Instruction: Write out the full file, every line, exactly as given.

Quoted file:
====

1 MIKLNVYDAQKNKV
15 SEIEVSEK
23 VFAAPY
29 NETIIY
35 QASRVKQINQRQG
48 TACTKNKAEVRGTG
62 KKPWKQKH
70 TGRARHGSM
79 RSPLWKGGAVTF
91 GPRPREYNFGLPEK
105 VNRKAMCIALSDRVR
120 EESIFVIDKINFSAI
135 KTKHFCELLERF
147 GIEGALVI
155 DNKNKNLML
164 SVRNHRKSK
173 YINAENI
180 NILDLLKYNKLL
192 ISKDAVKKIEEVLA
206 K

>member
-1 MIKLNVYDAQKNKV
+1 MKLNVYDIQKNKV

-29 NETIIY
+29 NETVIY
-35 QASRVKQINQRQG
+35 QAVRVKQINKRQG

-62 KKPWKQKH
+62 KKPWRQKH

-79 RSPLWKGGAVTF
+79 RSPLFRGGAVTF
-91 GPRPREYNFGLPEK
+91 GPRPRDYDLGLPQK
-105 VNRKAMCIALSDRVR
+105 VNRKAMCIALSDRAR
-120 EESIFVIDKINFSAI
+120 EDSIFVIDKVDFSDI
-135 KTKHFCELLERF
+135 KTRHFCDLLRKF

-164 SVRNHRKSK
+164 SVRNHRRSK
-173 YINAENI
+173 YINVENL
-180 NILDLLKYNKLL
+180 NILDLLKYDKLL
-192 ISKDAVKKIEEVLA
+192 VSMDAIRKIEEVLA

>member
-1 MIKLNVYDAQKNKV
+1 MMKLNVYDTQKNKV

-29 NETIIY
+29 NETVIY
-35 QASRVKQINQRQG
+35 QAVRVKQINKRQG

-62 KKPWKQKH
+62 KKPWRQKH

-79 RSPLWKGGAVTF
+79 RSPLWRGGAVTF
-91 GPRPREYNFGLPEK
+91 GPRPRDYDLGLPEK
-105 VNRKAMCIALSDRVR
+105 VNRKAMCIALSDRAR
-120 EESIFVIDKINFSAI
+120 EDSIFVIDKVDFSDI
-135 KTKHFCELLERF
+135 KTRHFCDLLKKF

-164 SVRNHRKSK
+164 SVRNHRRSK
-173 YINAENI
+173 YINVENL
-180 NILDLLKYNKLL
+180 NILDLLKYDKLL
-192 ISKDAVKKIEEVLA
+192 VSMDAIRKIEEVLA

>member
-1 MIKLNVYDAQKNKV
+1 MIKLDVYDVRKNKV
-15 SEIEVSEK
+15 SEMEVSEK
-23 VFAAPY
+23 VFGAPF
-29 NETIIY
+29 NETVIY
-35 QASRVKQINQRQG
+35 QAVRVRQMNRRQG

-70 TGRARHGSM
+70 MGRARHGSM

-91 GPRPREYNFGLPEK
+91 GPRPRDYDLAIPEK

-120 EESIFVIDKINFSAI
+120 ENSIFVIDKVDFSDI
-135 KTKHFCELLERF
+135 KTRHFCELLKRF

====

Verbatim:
1 MIKLNVYDAQKNKV
15 SEIEVSEK
23 VFAAPY
29 NETIIY
35 QASRVKQINQRQG
48 TACTKNKAEVRGTG
62 KKPWKQKH
70 TGRARHGSM
79 RSPLWKGGAVTF
91 GPRPREYNFGLPEK
105 VNRKAMCIALSDRVR
120 EESIFVIDKINFSAI
135 KTKHFCELLERF
147 GIEGALVI
155 DNKNKNLML
164 SVRNHRKSK
173 YINAENI
180 NILDLLKYNKLL
192 ISKDAVKKIEEVLA
206 K

>member
-1 MIKLNVYDAQKNKV
+1 MKLNVYDIQKNKV

-29 NETIIY
+29 NETVIY
-35 QASRVKQINQRQG
+35 QAVRVKQINKRQG

-62 KKPWKQKH
+62 KKPWRQKH

-79 RSPLWKGGAVTF
+79 RSPLFRGGAVTF
-91 GPRPREYNFGLPEK
+91 GPRPRDYDLGLPQK
-105 VNRKAMCIALSDRVR
+105 VNRKAMCIALSDRAR
-120 EESIFVIDKINFSAI
+120 EDSIFVIDKVDFSDI
-135 KTKHFCELLERF
+135 KTRHFCDLLRKF

-164 SVRNHRKSK
+164 SVRNHRRSK
-173 YINAENI
+173 YINVENL
-180 NILDLLKYNKLL
+180 NILDLLKYDKLL
-192 ISKDAVKKIEEVLA
+192 VSMDAIRKIEEVLA

>member
-1 MIKLNVYDAQKNKV
+1 MMKLNVYDTQKNKV

-29 NETIIY
+29 NETVIY
-35 QASRVKQINQRQG
+35 QAVRVKQINKRQG

-62 KKPWKQKH
+62 KKPWRQKH

-79 RSPLWKGGAVTF
+79 RSPLWRGGAVTF
-91 GPRPREYNFGLPEK
+91 GPRPRDYDLGLPEK
-105 VNRKAMCIALSDRVR
+105 VNRKAMCIALSDRAR
-120 EESIFVIDKINFSAI
+120 EDSIFVIDKVDFSDI
-135 KTKHFCELLERF
+135 KTRHFCDLLKKF

-164 SVRNHRKSK
+164 SVRNHRRSK
-173 YINAENI
+173 YINVENL
-180 NILDLLKYNKLL
+180 NILDLLKYDKLL
-192 ISKDAVKKIEEVLA
+192 VSMDAIRKIEEVLA

>member
-1 MIKLNVYDAQKNKV
+1 MIKLDVYDVRKNKV
-15 SEIEVSEK
+15 SEMEVSEK
-23 VFAAPY
+23 VFGAPF
-29 NETIIY
+29 NETVIY
-35 QASRVKQINQRQG
+35 QAVRVRQMNRRQG

-70 TGRARHGSM
+70 MGRARHGSM

-91 GPRPREYNFGLPEK
+91 GPRPRDYDLAIPEK

-120 EESIFVIDKINFSAI
+120 ENSIFVIDKVDFSDI
-135 KTKHFCELLERF
+135 KTRHFCELLKRF